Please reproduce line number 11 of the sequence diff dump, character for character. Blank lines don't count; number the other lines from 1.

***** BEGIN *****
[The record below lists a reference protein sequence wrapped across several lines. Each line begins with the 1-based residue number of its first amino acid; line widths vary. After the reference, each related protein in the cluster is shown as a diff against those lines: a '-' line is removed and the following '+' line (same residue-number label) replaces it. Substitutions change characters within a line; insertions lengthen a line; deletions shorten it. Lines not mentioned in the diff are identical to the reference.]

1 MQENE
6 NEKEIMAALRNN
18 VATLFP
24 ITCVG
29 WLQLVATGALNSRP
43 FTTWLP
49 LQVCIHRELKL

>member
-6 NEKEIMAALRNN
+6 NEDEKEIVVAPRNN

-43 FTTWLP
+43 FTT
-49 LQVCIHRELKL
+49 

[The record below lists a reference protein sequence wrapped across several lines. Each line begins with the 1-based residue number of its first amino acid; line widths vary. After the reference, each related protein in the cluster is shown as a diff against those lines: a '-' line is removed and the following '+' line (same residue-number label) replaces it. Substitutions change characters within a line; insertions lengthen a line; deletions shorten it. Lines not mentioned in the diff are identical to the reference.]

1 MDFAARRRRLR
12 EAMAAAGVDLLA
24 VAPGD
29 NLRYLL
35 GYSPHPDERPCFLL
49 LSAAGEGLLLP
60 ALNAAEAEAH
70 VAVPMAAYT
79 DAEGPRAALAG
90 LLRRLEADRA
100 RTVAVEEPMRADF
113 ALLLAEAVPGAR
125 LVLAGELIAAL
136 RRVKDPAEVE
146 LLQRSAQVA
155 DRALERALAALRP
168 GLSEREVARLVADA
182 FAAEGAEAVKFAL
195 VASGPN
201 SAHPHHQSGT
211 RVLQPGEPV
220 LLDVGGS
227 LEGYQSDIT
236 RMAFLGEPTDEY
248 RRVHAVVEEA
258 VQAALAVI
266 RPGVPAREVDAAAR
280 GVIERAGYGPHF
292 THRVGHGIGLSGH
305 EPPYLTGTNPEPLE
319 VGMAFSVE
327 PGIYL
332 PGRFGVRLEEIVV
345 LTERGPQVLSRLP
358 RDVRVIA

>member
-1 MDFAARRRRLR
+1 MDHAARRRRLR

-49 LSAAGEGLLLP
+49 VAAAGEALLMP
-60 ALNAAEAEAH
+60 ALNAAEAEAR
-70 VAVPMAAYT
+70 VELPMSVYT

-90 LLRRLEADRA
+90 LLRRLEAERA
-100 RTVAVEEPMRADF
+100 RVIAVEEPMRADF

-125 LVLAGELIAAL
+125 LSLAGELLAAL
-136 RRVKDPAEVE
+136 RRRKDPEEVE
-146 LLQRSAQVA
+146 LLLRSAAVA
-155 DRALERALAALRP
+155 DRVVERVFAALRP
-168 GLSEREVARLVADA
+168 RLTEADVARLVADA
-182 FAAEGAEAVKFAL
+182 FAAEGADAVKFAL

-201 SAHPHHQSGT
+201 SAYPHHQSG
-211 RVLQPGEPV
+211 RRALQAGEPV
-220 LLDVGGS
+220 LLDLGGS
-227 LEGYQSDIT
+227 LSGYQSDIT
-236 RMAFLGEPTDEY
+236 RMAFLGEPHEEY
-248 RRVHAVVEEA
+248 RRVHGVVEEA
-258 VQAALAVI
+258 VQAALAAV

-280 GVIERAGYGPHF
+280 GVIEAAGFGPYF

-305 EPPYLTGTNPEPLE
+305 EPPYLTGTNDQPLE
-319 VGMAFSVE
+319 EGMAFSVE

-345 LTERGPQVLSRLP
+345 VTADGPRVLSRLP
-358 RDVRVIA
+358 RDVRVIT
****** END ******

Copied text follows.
+6 NEDEKEIVVAPRNN